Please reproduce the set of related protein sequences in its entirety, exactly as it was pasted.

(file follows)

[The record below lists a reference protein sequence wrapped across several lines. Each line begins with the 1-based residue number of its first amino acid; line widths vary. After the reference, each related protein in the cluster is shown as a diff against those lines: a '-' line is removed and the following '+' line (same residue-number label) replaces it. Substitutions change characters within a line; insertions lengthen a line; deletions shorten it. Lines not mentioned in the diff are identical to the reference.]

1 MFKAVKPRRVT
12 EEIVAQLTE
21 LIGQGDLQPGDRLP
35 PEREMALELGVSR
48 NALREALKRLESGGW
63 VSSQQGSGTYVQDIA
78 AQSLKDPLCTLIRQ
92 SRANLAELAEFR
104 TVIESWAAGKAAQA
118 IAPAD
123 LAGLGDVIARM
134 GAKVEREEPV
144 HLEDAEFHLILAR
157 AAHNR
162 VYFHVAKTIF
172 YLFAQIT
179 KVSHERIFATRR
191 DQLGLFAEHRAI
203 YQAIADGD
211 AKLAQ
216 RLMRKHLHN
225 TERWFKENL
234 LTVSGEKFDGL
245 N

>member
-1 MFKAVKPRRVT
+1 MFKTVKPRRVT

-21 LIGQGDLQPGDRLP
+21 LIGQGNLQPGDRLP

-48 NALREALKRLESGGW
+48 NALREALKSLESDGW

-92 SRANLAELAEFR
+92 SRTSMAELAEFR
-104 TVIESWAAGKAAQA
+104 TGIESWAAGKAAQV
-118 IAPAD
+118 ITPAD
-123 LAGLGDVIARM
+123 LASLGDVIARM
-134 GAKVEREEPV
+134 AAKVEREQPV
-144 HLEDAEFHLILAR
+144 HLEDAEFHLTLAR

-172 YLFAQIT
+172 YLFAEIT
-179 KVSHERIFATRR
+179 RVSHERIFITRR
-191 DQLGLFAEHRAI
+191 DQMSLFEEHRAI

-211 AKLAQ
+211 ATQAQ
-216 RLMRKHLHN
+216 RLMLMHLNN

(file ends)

[The record below lists a reference protein sequence wrapped across several lines. Each line begins with the 1-based residue number of its first amino acid; line widths vary. After the reference, each related protein in the cluster is shown as a diff against those lines: a '-' line is removed and the following '+' line (same residue-number label) replaces it. Substitutions change characters within a line; insertions lengthen a line; deletions shorten it. Lines not mentioned in the diff are identical to the reference.]

1 MFKAVKPRRVT
12 EEIVAQLTE
21 LIGQGDLQPGDRLP
35 PEREMALELGVSR
48 NALREALKRLESGGW
63 VSSQQGSGTYVQDIA
78 AQSLKDPLCTLIRQ
92 SRANLAELAEFR
104 TVIESWAAGKAAQA
118 IAPAD
123 LAGLGDVIARM
134 GAKVEREEPV
144 HLEDAEFHLILAR
157 AAHNR
162 VYFHVAKTIF
172 YLFAQIT
179 KVSHERIFATRR
191 DQLGLFAEHRAI
203 YQAIADGD
211 AKLAQ
216 RLMRKHLHN
225 TERWFKENL
234 LTVSGEKFDGL
245 N

>member
-1 MFKAVKPRRVT
+1 MFKTVKPRRVT

-21 LIGQGDLQPGDRLP
+21 LIGQGNLQPGDRLP

-48 NALREALKRLESGGW
+48 NALREALKSLESDGW

-92 SRANLAELAEFR
+92 SRTSMAELAEFR
-104 TVIESWAAGKAAQA
+104 TGIESWAAGKAAQV
-118 IAPAD
+118 ITPAD
-123 LAGLGDVIARM
+123 LASLGDVIARM
-134 GAKVEREEPV
+134 AAKVEREQPV
-144 HLEDAEFHLILAR
+144 HLEDAEFHLTLAR

-172 YLFAQIT
+172 YLFAEIT
-179 KVSHERIFATRR
+179 RVSHERIFITRR
-191 DQLGLFAEHRAI
+191 DQMSLFEEHRAI

-211 AKLAQ
+211 ATQAQ
-216 RLMRKHLHN
+216 RLMLMHLNN